By Tim Hepher
PARIS (Reuters) -Airbus is not looking to launch a stretched version of its A220 jetliner in the current environment, the planemaker said on Wednesday, effectively knocking down speculation of a launch at the upcoming Paris Airshow.
A larger version of the 110-130-seat small passenger plane has been on the horizon for some time and an Airbus spokesperson reiterated that it was a matter of “when not if”.
“But right now, the A220-100 and A220-300 are priority and we’re not looking to launch a new variant in the current environment,” the spokesperson added.
Airbus Chief Executive Guillaume Faury has indicated that resolving recent industrial delays is the planemaker’s top priority amid continued pressure on the supply chain.
Speculation of an imminent launch circulated on Wednesday after some media highlighted a Bank of America note suggesting Airbus would launch the so-called A220-500 version at the June 19-25 event outside Paris.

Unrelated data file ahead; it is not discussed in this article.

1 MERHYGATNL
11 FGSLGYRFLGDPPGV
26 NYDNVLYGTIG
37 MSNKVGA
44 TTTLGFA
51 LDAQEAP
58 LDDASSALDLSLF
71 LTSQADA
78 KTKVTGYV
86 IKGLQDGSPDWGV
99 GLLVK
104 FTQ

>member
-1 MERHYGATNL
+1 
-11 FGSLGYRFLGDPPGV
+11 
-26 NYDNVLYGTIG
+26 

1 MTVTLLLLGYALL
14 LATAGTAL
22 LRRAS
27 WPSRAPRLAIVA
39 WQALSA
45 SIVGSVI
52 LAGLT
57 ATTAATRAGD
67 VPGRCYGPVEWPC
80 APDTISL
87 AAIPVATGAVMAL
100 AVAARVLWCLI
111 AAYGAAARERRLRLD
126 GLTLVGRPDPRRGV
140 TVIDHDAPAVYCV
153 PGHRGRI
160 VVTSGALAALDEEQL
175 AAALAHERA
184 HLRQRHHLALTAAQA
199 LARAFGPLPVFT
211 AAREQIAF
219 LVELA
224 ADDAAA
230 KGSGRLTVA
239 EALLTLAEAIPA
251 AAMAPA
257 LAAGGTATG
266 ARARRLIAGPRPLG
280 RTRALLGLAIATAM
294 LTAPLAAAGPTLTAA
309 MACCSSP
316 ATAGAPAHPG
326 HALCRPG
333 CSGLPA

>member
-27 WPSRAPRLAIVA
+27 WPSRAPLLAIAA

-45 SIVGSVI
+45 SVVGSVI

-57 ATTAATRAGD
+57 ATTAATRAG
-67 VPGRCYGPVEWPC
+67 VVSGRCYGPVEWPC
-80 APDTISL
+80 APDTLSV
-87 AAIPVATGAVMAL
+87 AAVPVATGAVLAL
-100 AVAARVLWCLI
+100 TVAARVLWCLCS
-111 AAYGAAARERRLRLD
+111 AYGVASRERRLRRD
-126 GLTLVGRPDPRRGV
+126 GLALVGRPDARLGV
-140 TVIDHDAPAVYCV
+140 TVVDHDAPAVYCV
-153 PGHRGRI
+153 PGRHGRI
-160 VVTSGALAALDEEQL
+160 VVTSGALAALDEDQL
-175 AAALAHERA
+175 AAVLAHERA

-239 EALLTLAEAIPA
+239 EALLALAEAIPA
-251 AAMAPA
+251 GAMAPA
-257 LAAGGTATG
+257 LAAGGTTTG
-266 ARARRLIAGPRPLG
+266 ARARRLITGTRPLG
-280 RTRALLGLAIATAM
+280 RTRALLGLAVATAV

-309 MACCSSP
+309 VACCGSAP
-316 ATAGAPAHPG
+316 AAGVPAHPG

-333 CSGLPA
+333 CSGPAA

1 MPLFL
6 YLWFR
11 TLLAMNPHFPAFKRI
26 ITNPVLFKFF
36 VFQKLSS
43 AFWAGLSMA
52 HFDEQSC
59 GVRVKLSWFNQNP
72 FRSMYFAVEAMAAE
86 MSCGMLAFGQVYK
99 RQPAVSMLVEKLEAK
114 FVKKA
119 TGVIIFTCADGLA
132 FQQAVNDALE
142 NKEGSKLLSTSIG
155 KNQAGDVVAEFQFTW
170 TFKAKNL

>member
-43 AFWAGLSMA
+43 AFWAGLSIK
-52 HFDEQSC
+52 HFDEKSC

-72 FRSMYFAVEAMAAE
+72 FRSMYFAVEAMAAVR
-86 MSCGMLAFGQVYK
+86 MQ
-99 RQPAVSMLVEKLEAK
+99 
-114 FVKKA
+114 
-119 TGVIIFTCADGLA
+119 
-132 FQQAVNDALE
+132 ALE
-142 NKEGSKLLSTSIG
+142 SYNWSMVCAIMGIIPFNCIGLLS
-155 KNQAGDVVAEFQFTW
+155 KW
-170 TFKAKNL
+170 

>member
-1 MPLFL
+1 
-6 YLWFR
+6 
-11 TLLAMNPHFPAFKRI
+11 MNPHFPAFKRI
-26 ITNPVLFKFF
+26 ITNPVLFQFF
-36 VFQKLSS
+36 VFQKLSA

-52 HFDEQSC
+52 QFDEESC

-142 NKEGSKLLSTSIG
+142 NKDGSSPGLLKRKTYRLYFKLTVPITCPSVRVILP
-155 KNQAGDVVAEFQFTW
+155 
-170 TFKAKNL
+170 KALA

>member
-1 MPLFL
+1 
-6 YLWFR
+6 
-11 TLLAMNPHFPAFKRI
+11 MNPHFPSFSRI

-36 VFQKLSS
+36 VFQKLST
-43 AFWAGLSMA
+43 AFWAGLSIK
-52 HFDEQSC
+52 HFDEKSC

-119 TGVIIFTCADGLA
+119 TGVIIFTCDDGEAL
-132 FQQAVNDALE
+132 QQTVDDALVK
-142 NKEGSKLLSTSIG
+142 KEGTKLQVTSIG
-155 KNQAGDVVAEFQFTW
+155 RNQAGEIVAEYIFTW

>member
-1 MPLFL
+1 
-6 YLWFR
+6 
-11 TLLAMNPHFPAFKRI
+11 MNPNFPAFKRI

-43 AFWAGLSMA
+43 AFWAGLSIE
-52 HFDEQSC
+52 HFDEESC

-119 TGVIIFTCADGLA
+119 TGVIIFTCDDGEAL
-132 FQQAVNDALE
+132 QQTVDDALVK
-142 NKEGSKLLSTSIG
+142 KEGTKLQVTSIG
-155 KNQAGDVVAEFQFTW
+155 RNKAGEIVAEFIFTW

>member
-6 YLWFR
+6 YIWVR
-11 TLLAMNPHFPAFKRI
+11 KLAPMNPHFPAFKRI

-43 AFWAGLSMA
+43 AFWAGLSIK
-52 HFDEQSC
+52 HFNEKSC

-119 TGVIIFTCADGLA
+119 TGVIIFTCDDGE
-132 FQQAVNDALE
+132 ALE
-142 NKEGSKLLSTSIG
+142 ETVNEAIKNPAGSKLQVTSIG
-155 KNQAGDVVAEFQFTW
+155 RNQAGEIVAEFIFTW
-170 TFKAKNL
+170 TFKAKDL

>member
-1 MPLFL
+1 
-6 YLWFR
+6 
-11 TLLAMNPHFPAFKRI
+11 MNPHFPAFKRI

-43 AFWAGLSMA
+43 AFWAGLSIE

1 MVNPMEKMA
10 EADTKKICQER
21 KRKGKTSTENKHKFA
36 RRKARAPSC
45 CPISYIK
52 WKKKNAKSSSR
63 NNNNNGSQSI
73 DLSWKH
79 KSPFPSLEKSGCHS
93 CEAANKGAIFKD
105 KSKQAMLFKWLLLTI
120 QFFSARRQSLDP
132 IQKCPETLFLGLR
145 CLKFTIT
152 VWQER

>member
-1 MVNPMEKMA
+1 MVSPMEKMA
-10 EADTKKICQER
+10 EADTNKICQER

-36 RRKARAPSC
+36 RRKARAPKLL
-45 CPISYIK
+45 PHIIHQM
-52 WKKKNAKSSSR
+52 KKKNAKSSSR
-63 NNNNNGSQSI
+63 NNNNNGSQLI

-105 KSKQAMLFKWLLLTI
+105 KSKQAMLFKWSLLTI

Two industry sources ruled out an air show announcement.
A larger version of the loss-making A220 program, acquired from Canada’s Bombardier in 2018, would allow Airbus to renegotiate supplier contracts and lower overall production costs per aircraft, which have kept the venture in the red.
It would also mount a challenge to the Boeing 737 MAX 8.
But it would eat into a market currently served by the 150-seat A320neo, a core part of Airbus’s narrow-body family that generates most of the planemaking giant’s profits.
Airbus expects most demand for narrow-body jets to migrate upwards to the larger A321neo size, where it is already outselling the largest models of the Boeing 737 MAX.
Most industry sources expect an A220-500 launch to be closer to the middle of the decade, with the jet entering service around 2030 and potentially boasting new wings and engines.
Such a gamble would have wider implications on the main battlefront for sales between Airbus and Boeing.
It could herald an eventual splitting of the narrow-body market into two as Airbus replaces the A320neo first and addresses a replacement for the larger A321neo at a later stage with newer technology, according to industry analysts.
Such a decision could nonetheless erode the compatibility which is seen as a key selling point of narrow-body jets.
Airbus has suggested a new A220 version could also open up a choice of engines. It told The Air Current last year it would welcome offers from General Electric/Safran joint-venture CFM International in addition to current supplier Pratt & Whitney.
(Reporting by Tim Hepher; Editing by Aurora Ellis and David Gregorio)